BROWNSBURG, Ind. – Joe Hessling, Toledo, Ohio, captured the Super Comp Wally over a 123-car field at the Chevrolet Performance U.S. Nationals on Labor Day. The win was Hessling’s second overall and first in Super Comp. Hessling, driving his 190 mph Advanced Product Design sponsored dragster, squared off against two-time INDY champ Gary Stinnett, Emporia, Kan., in the final round taking the win by just six-feet after he posted a dead-on 8.903 to Stinnett’s losing 8.912.
Hessling’s 190 mph dragster was one of the fastest Super Comp rides at INDY but Rob Moser gapped the field by 25 mph. Moser, as in Moser Engineering, had top speed of the meet when he posted a 216 mph charge in his Top Dragster…I mean Super Comp dragster. Moser was trailered in the opening round by a -.006 foul start.
Hessling was deadly on the starting line — he averaged a .016 light — and ran on or above the index in all but two rounds. Hessling’s path to the final was littered with top-tier racers including Koy Collier, Super Gas runner-up Steve Hoyt, Rob Kropfeld, Michelle Furr, Super Gas winner Devin Isenhower, Steve Eckerd, and the afore-mentioned Gary Stinnett.
Hessling opened eliminations on Thursday evening with a close breakout win over Division 4 runner Koy Collier. After both drivers posted .022 lights, the race was decided on the top end after Collier posted an 8.894 to hand the breakout win to Hessling’s dead-on 8.905. Collier, who looked to be setup around an 8.85, dropped hard at the finish line to take .011 in the breakout loss. Hessling, who was setup around an 8.89, only had to pedal once to post the dead-on pass.
After taking an easy round two red-light victory over Super Gas runner-up Steve Hoyt on Friday morning, Hessling posted his first of three-straight .00 lights and 8.91 elapsed times in the third round. In rounds two through four, Hessling was never worst than .005 at the tree and posted an 8.915 along with back-to-back 8.913 passes. Hessling’s dragster was nasty during that stretch as it was on an 8.89 or 8.90 pass each round.
Hessling combined a near-perfect .001 light with an 8.915 to easily defeat the .041 initiated 8.892 lap posted by Rob Kropfeld in round three. Hessling took out Division 2 hitter Michelle Furr in round four Saturday morning with a .005 light and an 8.913 to take the .009 (about two and half feet) win over Furr’s dead-on 8.905. Furr did a great job of dropping .02-second to go dead on the index but her .022 reaction time left her no chance at the win.
The race of the weekend for Hessling had to be his round five encounter with Super Gas champion Devin Isenhower on Sunday as both drivers posted .00 lights and 8.91 elapsed times. Hessling’s .017-package gave him the .004-second (1 foot) win over Isenhower’s .021 package. Isenhower, the Super Gas event champion, was one of DragChamp.com’s Top 5 picks to win INDY in both Super Gas and Super Comp. He came up just short in Super Comp before going the distance in Super Gas. You can find our INDY Top 5 picks here.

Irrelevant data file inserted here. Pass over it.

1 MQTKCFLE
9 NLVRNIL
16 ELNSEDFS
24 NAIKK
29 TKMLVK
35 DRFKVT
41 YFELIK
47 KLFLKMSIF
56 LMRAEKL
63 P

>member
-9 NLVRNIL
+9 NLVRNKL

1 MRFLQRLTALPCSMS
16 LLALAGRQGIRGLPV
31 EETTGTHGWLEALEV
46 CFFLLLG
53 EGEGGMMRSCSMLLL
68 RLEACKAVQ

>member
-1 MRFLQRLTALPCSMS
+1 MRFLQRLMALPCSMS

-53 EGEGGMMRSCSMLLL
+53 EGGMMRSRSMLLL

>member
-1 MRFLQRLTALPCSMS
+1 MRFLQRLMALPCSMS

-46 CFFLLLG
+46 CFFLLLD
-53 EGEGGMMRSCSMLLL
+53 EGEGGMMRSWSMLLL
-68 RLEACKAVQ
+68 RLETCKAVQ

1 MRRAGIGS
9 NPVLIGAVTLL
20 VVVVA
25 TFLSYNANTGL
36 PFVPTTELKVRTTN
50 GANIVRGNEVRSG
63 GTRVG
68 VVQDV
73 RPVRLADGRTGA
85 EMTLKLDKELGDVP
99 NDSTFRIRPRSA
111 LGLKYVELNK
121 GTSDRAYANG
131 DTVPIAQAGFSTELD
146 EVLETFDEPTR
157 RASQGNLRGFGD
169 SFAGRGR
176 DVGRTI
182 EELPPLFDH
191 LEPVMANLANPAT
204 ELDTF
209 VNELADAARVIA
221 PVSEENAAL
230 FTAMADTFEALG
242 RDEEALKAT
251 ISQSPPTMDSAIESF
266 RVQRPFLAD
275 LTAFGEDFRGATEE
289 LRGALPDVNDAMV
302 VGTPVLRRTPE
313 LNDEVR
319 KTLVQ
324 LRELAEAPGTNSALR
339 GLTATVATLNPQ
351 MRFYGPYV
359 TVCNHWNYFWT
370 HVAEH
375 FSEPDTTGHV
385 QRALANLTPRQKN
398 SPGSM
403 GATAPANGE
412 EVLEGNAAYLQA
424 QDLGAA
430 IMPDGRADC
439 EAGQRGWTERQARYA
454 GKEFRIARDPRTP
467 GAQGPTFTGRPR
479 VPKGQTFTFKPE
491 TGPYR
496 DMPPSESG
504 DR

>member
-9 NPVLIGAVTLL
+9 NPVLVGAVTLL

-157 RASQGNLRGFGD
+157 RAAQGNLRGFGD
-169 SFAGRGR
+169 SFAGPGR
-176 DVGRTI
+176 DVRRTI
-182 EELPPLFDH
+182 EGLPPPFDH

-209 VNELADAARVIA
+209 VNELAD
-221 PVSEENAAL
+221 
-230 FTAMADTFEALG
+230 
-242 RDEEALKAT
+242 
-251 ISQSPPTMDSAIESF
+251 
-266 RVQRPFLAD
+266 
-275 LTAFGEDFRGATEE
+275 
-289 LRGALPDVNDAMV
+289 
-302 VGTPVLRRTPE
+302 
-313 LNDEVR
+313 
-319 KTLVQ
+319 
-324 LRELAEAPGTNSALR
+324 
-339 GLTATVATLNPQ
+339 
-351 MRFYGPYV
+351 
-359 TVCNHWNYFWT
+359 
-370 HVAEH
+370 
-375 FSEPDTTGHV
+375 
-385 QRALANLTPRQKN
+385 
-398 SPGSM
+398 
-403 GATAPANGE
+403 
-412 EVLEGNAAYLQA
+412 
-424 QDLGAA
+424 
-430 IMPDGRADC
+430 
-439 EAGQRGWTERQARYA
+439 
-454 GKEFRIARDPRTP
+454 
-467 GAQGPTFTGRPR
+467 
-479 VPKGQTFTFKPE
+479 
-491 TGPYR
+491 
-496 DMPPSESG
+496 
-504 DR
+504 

After racing his way to the Big Show on Monday at INDY, Hessling earned his spot in the final after semifinal opponent Steve Eckerd fouled by one “thou”. Eckerd, Pataskala, Ohio, was the last door car standing before his semifinal red-light. Eckerd drove his ’91 Oldsmobile to wins over Troy Stone, Alan Kenney, and Ray Miller Jr. in earlier rounds.
Waiting in the final was none other than four-time Super Comp world champion and two-time U.S. Nationals champion Gary Stinnett. Stinnett was on kill during the marathon that is INDY. He averaged an .011 light leading up the final round while consistently laying down nice laps in his 190 mph signature black dragster.
Stinnett defeated a red-lighting Nichole Medeisis in round one and received a huge break in round two when Chuck Ridenour fouled by -.006, just .002-second prior to Stinnett’s -.004 light. Third round opponent Phil Smida broke out with a 8.866 after Stinnett took a .011-second advantage at the tree and posted a dead-on 8.908. Troy Coughlin Jr., driving the Jeg’s sponsored machine, fouled by one stinking “thou” in his round four tussle with Stinnett. Stinnett would have been a tough out in the round anyway as he posted a .004 light with a 8.910 to move to the quarterfinals.
Stinnett had a huge fight on his hands in his fifth round matchup with Rick Hughes as Hughes laid down .014 total to challenge Stinnett. Stinnett responded with a 10-pack of his own to take the .004-second victory and move into the semifinals on Monday. So if you’re keeping score, Stinnett laid down .014 total in round four and .010 total in round five both of which were all-out passes. That is why he is a four-time world champion.
In the semifinals, Stinnett and Nichole Stephenson posted .015 lights and both ran well under the dial. Stephenson posted an all-out 8.854 to lose to Stinnett’s closer to the index 8.868. Stinnett looked to be setup on an 8.85 but made the correct call to whack the throttle in the lights to take the double-breakout win and move into another INDY final.
After both drivers had been killing the tree all weekend, both Hessling and Stinnett posted their worst reaction times of the event in the final round. Hessling left first with a .035 to Stinnett’s .047 and took the win after posting a dead-on 8.903 to Stinnett’s 8.912. Both drivers looked to be setup on high .89 passes in the final.
It was a popular win for Hessling who is well-known and respected in the sportsman pits. Congratulations Joe on your incredible win at the U.S. Nationals.
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